At the beginning of the month, I had the opportunity to speak on a panel at McGill University’s Desautels Faculty of Management. The subject was The Road to Net Zero and joining me on the panel were Fanny Doucet from Scotiabank, and our moderator Sebastien Betermier from Desautels. You can view the panel here:
Climate change is the existential crisis. As its effects are felt more broadly, we increasingly see how all aspects of society are being impacted: the environment, the economy, health care, transportation and immigration. It is touching everything already and the effects will only get more pronounced.
This is why the growing number of pledges towards net zero are important. Commitments to net zero are being established across all sectors of the economy. But are we going as far, deep and fast we need to?
During the panel I talked about what building a credible path to net zero requires and gave my own assessment as to how I think we are doing.
Goal setting is the all-important first step. This means more than saying “we must slow the effects of climate change”. It means being specific as to what that will look like. Here we have the clarity of the Paris agreement (1.5 degrees), backed by the monitoring and assessment of the Intergovernmental Panel on Climate Change (IPCC). The commitments made in Paris are then translated into nationally determined contributions, or NDCs, which articulate the specific goals for a particular country. Finally, we have goals being set by various sectors of the economy.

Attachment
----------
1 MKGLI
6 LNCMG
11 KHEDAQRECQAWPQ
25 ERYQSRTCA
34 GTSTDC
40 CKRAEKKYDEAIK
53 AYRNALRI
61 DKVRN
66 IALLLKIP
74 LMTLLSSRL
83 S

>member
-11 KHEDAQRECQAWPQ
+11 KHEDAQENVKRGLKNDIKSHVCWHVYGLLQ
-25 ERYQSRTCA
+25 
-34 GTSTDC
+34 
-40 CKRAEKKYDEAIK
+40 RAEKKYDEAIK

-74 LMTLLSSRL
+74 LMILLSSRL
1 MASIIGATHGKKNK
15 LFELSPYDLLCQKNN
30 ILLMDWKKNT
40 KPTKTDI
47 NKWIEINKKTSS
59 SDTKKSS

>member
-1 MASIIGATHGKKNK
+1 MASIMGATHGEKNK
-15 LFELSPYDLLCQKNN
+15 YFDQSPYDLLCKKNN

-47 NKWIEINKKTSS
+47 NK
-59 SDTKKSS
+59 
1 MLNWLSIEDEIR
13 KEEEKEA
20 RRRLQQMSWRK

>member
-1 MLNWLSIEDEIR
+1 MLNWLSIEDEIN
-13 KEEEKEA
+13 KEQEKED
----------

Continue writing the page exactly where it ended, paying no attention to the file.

The second step relates to information – what is the pathway to decarbonization. How will we achieve our goals? This is work that is furiously underway, with some progress and but also many gaps.
The third step revolves around the use of incentives to drive behaviour in support of the pathway and overall goal. We need sticks and carrots, and if we are honest there are major gaps here in many important and determinative parts of the world.
Lastly, we have measurement and accountability – being public with progress (or lack thereof) through things like The Taskforce on Climate-related Financial Disclosures (TCFD) and reporting under various NDC reporting commitments. Progress here, however, has been limited in terms of overall impact.
Clearly, we have a way to go to get further, faster and deeper, and to respect the mantra from Glasgow last year and “keep 1.5 alive.” Yet, while my overall assessment of progress under these four areas is somewhat critical, I remain optimistic that with the right will, the engagement from groups like the students we spoke with during the panel, and our own personal commitments to effect change, we can get there.
Thank you, Sebastien and Fanny for an excellent discussion on this important topic. The road is indeed a long one, but it is critical we push forward together.